We are fortunate to have a volunteer citizen soldier military. Most of us think of our military personnel as young people being educated in warfighting skills while developing the character, competence, and commitment to protect our national security with their lives. What is not as clear is what, if anything, has been done to remedy a known lack of civic education during basic training.

We know from our history that if prepared and properly led, education can instill in young people the ability to critically assess, engage, and rebut extremist ideas.

Our all-volunteer military is the right audience to get loyalties to our country right. Citizen soldiers may learn about how to use a weapon, or about teamwork, but they should also learn about the principles for which a nation fights when it is attacked or called to war. Taking an oath to the US Constitution is devoid of meaning unless every recruit understands the plain meaning and personal ramifications of its words for his or her behavior in a free society bounded by clear laws of governance.

Looking back at the tragedy of Jan. 6, many who participated demonstrated a basic lack of knowledge and a corresponding disregard for democratic principles enshrined in our Constitution. Egged on without fear of accountability, patriotism became defined by dangerous falsehoods about the election processes, bordering on absurdity, that were promoted by the former president and amplified by social media. Those absurdities stemmed from the active exploitation of a lack of knowledge about governance among those in the crowd and their internet tribal counterparts by people in positions of power.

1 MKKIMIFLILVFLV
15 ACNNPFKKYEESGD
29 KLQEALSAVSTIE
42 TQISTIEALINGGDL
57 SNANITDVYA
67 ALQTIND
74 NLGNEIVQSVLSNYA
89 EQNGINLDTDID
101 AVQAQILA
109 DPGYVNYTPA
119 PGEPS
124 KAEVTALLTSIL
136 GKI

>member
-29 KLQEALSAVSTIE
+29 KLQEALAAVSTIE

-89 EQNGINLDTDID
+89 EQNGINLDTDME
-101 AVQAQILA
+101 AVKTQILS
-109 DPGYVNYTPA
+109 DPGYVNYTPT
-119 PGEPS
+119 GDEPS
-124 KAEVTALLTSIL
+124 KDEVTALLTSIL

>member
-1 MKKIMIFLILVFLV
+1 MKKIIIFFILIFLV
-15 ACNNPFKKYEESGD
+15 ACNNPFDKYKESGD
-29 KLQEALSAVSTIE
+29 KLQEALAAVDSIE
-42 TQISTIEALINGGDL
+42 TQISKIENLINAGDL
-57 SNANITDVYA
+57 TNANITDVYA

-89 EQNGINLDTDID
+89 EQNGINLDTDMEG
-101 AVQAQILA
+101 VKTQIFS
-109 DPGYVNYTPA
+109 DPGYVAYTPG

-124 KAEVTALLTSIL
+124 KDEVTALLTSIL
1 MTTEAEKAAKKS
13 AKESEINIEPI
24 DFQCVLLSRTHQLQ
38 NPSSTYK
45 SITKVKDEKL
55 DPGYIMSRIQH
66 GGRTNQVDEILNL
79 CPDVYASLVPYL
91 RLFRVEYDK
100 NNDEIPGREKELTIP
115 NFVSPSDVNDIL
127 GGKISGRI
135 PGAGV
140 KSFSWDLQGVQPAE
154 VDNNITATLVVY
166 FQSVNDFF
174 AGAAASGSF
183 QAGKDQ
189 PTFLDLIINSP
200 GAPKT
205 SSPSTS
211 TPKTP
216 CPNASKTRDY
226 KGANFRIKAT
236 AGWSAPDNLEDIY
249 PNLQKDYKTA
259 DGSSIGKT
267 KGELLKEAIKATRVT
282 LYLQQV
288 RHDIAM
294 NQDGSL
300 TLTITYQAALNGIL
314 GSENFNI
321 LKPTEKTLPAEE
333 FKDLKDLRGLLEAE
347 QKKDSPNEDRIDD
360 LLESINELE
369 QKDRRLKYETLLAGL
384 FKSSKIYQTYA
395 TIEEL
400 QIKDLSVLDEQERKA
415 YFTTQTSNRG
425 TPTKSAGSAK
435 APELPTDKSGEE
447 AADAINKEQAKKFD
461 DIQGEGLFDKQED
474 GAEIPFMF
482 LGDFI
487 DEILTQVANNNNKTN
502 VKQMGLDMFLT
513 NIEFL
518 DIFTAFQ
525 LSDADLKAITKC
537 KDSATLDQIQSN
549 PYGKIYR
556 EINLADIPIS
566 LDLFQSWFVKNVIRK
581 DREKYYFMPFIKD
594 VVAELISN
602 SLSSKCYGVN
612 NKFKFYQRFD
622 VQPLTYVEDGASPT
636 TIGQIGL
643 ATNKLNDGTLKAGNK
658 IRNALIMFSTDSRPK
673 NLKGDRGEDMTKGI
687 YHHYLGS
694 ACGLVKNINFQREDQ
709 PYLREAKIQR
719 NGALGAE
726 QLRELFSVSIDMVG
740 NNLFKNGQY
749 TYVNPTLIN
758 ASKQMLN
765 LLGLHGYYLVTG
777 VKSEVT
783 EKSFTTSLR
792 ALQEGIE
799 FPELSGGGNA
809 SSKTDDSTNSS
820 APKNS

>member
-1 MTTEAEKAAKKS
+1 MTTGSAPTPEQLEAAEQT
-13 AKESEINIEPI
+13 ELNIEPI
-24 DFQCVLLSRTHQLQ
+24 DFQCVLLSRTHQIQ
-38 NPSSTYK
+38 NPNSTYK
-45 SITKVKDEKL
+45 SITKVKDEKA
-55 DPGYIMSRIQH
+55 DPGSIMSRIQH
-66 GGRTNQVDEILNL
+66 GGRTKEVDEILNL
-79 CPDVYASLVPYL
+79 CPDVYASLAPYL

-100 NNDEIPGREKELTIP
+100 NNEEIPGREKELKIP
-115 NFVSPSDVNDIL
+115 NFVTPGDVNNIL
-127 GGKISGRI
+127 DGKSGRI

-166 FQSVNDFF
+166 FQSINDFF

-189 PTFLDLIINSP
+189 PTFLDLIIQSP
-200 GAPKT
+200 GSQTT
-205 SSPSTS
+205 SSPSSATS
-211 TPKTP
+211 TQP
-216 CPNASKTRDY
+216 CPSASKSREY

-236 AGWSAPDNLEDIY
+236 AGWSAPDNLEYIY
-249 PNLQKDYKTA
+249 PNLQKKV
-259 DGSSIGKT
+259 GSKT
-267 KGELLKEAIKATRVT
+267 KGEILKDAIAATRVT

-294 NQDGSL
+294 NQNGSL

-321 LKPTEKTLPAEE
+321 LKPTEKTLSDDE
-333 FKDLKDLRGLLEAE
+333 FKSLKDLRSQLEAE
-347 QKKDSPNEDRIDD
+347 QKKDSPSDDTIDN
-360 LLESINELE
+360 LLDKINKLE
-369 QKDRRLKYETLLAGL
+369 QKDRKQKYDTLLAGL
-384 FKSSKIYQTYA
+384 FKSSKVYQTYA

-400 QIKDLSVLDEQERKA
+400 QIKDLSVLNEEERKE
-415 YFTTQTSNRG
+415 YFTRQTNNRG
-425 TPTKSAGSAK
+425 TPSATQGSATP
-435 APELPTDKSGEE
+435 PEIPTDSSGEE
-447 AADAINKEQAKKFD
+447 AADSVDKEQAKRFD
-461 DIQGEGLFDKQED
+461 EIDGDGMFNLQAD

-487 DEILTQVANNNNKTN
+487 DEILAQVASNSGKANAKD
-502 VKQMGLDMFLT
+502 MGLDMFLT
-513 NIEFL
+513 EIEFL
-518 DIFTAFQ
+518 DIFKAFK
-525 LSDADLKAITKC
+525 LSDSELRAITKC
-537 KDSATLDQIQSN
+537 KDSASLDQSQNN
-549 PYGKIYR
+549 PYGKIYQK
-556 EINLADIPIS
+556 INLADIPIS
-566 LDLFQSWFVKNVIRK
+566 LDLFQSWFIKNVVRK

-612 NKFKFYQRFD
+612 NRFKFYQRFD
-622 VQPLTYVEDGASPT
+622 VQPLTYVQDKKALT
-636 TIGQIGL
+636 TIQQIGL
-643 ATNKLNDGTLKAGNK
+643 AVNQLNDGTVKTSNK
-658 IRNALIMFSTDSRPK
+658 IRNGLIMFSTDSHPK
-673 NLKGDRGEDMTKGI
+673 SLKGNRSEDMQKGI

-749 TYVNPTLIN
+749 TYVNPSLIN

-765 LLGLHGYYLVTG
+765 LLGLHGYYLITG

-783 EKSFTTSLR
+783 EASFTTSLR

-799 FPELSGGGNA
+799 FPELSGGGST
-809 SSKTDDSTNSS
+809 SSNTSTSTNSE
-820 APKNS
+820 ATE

The perpetrators were poised to inflict harm on members of Congress and the then-vice-president of the United States. By making enemies of our elected representatives and the law enforcement officers charged with protecting them, the Jan. 6 insurrection amounts to an attempt to redefine patriotism by turning it on its head.

To address these problems, Secretary Austin and his officers will have to do more than a “stand down” exercise. They will have to review what needs to be added to the current basic training curriculum so that active members of the armed forces become citizens who understand the principles of democracy. They will also need to ensure that this education continues until these servicemembers are discharged.